in conversation with John Tranter
John Ashbery (in New York) was interviewed by John Tranter (in Sydney), in May 1988. This interview was edited by John Tranter, and broadcast on the Australian Broadcasting Corporation’s Radio National program ‘Radio Helicon’, on Sunday 19 June 1988, from 8.15 to 10.00 p.m., with other material. This piece is about three thousand words or ten printed pages long.
[ John Ashbery reads the poem ‘Paradoxes and Oxymorons’ ]
John Tranter:[ brief introduction ]
[ John Ashbery reads the poems ‘Two Scenes’, ‘Picture of Little J.A. in a Prospect of Flowers’, and ‘Some Trees’ (which was written, he says, in 1948). ]
John Tranter: ... I asked John Ashbery how he came to publish Some Trees, his first book, in 1956.
John Ashbery: Let’s see... it was published when I was 28... and some of the poems were dated from my nineteenth year. I didn’t expect that I would ever have a book published. When I decided to submit this manuscript to the Yale Series of Younger Poets I put together what I thought were the best ones of what I had written, and I sent them to the Yale University Press.
I was going to mention The Tennis Court Oath, which was the second book you published. I think it interested a lot of readers because it was so hard to read. Would you like to talk about...
... about how you came to write that...
It antagonised a lot of readers.
Let’s listen now to two poems that illustrate the shift in technique that John Ashbery was talking about. ‘Thoughts of a Young Girl’ was an early poem in the second book The Tennis Court Oath, and it looks back to the style of his early work, as well as echoing the French conversation lesson. Then, the poem ‘Last Month’, more daring, and because of its fractured surface, a more difficult poem. John Ashbery.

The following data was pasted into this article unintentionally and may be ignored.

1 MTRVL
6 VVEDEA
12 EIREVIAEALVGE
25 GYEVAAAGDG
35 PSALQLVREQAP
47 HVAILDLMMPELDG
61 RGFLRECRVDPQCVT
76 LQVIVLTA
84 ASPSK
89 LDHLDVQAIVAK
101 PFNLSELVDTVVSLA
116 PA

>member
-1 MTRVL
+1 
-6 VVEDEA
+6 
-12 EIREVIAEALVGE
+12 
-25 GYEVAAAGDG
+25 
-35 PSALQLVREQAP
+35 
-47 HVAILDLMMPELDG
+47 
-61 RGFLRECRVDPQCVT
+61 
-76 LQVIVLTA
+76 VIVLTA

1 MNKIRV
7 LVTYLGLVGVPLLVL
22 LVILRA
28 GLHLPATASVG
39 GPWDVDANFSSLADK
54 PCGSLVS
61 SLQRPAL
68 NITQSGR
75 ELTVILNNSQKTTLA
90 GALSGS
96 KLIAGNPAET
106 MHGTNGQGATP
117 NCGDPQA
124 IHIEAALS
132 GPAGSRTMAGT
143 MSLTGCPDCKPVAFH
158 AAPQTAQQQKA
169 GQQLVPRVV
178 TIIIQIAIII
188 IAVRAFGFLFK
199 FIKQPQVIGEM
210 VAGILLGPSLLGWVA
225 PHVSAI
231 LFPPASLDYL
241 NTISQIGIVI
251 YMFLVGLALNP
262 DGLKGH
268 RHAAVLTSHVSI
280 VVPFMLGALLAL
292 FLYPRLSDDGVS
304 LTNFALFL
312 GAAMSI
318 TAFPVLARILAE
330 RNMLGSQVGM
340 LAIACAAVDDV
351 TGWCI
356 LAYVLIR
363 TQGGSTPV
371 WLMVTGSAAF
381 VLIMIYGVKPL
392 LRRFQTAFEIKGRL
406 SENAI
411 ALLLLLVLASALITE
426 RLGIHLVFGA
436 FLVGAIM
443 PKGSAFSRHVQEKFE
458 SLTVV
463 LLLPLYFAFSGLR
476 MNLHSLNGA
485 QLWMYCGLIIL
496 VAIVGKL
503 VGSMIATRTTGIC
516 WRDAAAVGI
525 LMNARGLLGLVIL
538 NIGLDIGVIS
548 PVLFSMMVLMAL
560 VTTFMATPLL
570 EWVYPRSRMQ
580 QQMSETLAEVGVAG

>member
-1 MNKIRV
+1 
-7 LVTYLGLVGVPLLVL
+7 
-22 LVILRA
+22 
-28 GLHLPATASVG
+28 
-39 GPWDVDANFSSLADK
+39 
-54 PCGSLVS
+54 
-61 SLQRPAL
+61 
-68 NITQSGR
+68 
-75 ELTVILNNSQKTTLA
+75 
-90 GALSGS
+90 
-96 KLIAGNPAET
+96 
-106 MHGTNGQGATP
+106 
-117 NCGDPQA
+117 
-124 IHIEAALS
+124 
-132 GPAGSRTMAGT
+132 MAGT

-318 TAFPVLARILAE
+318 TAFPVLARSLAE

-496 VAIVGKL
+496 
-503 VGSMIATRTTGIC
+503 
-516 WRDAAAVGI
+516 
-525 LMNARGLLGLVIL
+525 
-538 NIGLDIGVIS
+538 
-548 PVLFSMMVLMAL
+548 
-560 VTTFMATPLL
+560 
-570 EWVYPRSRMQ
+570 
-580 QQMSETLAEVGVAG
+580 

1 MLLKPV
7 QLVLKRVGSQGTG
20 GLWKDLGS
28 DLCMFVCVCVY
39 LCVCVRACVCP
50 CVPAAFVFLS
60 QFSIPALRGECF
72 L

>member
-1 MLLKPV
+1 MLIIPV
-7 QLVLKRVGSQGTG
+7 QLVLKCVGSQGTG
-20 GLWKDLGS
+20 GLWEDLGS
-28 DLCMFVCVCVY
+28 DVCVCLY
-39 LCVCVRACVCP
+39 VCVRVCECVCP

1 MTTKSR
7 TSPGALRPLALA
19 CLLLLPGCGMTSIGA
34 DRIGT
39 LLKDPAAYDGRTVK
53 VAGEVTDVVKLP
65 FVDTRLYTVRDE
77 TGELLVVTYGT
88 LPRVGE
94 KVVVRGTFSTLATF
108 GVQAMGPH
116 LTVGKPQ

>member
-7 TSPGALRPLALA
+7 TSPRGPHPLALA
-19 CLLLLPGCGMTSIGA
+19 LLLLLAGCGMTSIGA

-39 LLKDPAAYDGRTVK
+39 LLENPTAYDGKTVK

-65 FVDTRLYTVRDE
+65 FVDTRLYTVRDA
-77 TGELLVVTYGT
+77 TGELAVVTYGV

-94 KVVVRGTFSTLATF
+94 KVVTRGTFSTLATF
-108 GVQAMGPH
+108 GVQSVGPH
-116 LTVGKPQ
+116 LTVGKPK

This was the first poem I wrote after I went to France on a Fullbright scholarship in 1955, and in fact it was a long time really before I wrote anything else. I hadn’t yet begun to adjust to living in a new country and after this poem came along, I proceeded to do so, and eventually did, I think.
[ John Ashbery reads the poems ‘Thoughts of a Young Girl’ and ‘Last Month’. ]
I was wondering if the fact that you were away from America and away from the magazines and reviewers and friends and so on, whether that may have had something to do with the fact that you felt you could go right out on a limb.
Yes, I think it did. My idea probably was ‘Well, if nobody’s listening, then why not go ahead and talk to myself, and see what I get out of it.’
What did the reviewers say about the book?
Well that was even... the reception was even... more minimal and more hostile that that of the first book. I remember a couple of reviews. One was by the poet Samuel French Morse, who actually edited Stevens’ posthumous books, who said that I had given the reader stones instead of bread.